And finally, the empirical argument, the most difficult to refute, was:

Liebknecht in Germany and Z. Hoglund in Sweden were able ... to give examples of a truly revolutionary use of reactionary parliaments.

Of the Italian abstentionists, he merely remarked in a note:

I have had very little opportunity to make myself familiar with Left Communism in Italy. Comrade Bordiga and his groups of ‘Communist Boycottists’ (Comunista Astensionista) are certainly wrong in defending non-participation in parliament.

We should note once again in this context Lenin’s scrupulous intellectual honesty. Not being sufficiently well-informed, he remains cautious; he has nothing in common with the attitude of the ‘leader’ who knows everything, decides everything, is never mistaken, is infallible.

Not only should communists stay in the reformist Unions and fight for their ideas, but they should dig themselves in there when the reformist leaders try to drive them out, and use trickery to get in when attempts are made to exclude them.

Millions of workers in England, France and Germany are for the first time passing from complete lack of organisation to the lowest, most simple, and (for those still thoroughly imbued with bourgeois-democratic prejudices) most easily accessible form of organisation, namely, the trade unions. And the revolutionary but foolish Left Communists stand by, shouting ‘the masses, the masses!’ – and refuse to work within the trade unions, refuse on the pretext that they are ‘reactionary’, and invent a brand-new, pure ‘Workers’ Union’, guiltless of bourgeois democratic prejudices, innocent of craft or narrow trade sins! and which, they claim, will be (will be!) a wide organisation, and the only (only!) condition of membership of which will be ‘recognition of the Soviet system and the dictatorship of the proletariat!’ ... There can be no doubt that Messieurs the Gomperses, Hendersons, Jouhaux, Legiens, and the like, are very grateful to such ‘Left’ revolutionaries who, like the German opposition ‘on principle’ (heaven preserve us from such ‘principles’!) or like some revolutionaries in the American Industrial Workers of the World, advocate leaving the reactionary trade unions and refusing to work in them. Undoubtedly, Messieurs the ‘leaders’ of opportunism will resort to every trick of bourgeois diplomacy, to the aid of bourgeois governments, the priests, the police and the courts, in order to prevent communists from getting into the trade unions, to force them out by every means, to make their work in the trade unions as unpleasant as possible, to insult, to hound and persecute them.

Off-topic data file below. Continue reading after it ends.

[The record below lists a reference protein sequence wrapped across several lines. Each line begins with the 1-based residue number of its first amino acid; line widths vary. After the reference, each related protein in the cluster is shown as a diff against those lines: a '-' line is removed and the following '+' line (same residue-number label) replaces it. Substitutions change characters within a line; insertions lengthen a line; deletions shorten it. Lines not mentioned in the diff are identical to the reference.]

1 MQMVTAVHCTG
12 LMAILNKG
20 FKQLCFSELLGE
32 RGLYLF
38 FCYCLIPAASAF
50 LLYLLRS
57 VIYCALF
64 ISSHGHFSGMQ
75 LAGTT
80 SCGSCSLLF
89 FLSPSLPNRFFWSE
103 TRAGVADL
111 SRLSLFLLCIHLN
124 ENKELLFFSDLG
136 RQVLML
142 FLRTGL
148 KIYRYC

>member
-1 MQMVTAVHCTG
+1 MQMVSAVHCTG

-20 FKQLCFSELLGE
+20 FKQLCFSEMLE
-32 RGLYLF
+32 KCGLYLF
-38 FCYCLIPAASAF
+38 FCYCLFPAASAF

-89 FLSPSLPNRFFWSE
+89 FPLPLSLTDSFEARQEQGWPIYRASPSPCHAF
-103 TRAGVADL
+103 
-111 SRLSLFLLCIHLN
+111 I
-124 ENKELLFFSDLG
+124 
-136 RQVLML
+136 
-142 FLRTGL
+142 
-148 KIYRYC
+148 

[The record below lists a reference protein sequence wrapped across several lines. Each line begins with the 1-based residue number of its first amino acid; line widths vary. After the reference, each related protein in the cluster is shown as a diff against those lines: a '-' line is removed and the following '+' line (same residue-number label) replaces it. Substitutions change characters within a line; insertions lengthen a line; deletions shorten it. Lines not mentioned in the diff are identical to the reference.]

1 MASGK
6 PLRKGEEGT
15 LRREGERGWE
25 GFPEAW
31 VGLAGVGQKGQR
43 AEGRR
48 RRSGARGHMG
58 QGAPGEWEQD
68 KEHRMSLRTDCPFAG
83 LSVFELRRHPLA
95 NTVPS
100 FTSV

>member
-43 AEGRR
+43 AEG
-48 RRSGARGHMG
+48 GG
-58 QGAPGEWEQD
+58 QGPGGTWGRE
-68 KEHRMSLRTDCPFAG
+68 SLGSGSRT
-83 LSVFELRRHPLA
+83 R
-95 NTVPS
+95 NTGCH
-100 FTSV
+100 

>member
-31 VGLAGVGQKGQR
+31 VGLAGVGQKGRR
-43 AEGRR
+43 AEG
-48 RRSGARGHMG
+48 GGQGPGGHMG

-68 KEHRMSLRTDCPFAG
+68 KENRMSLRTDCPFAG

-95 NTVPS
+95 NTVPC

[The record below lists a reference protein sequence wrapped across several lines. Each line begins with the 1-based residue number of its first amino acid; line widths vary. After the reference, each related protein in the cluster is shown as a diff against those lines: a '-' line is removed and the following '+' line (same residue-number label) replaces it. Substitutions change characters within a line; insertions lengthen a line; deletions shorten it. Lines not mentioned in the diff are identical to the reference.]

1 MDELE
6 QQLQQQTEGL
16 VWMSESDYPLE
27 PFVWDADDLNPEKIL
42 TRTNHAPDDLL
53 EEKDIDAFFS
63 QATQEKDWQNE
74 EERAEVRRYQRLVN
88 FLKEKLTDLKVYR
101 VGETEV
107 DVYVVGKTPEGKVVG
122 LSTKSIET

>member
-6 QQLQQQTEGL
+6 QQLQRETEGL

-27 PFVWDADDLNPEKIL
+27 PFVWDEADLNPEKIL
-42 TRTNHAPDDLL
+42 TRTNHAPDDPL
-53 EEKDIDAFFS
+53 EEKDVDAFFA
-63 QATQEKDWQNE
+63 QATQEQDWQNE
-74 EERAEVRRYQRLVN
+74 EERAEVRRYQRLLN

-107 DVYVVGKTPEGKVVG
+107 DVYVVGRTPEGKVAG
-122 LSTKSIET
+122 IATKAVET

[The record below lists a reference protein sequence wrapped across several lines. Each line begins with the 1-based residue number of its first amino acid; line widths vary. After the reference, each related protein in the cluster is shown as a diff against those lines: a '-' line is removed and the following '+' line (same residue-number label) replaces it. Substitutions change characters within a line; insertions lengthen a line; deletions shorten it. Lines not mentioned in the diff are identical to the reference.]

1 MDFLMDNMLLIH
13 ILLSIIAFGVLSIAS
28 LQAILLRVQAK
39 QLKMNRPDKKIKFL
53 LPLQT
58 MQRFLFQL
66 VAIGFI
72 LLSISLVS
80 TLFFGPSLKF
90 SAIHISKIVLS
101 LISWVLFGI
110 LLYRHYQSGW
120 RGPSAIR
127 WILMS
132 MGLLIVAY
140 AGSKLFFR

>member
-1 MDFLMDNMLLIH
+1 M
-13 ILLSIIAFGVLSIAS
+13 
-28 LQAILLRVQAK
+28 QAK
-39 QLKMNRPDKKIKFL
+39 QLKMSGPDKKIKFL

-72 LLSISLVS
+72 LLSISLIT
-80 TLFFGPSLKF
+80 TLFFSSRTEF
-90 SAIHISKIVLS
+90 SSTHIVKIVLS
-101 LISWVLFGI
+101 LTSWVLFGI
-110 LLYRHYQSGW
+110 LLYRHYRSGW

And it was in this context that Lenin wrote the lines which have been interpreted as a defence of lying as though it were the very basis of Bolshevik propaganda and activity.

It is necessary to be able to withstand all this, to agree to every sacrifice, and even – if need be – to resort to all sorts of devices, manoeuvres, and illegal methods, to evasion and subterfuge, in order to penetrate into the trade unions, to remain in them, and to carry on communist work in them at all costs.

It is very significant to observe, in connection with this sentence which has since become notorious, that none of the delegates who read it then for the first time was shocked by it. Why? Were they all inveterate liars, precursors of Hitler’s clique who cynically approved the daily use of monstrous lies? Just the opposite. They all spoke and acted frankly, their language was clear and direct, deception was unknown to them. For they were too proud of showing themselves as they really were. But it is necessary to situate oneself in the context of 1920. The reformist leaders denounced by Lenin had abandoned the workers in 1914, they had betrayed socialism, they had collaborated with their imperialist governments, they had endorsed all the lies – and all the crimes – of chauvinist propaganda during the war. They had opposed any possibility of ‘premature peace’. After the war they lad used every means possible to break the revolutionary upsurge. In particular in the unions they had never hesitated to break the rules of the very democracy they claimed to be defending, every time they felt themselves threatened by an opposition growing openly. Nor did they hesitate to use violence to preserve their leadership against the clearly expressed Will of the majority, or to pursue a hypocritical policy of splitting unions. It must be understood that such a state of affairs is, after all, an exceptional situation, it is a state of war, and war requires trickery, above all when one is fighting an enemy who is himself using deception and who has available to him the whole repressive machinery of the state,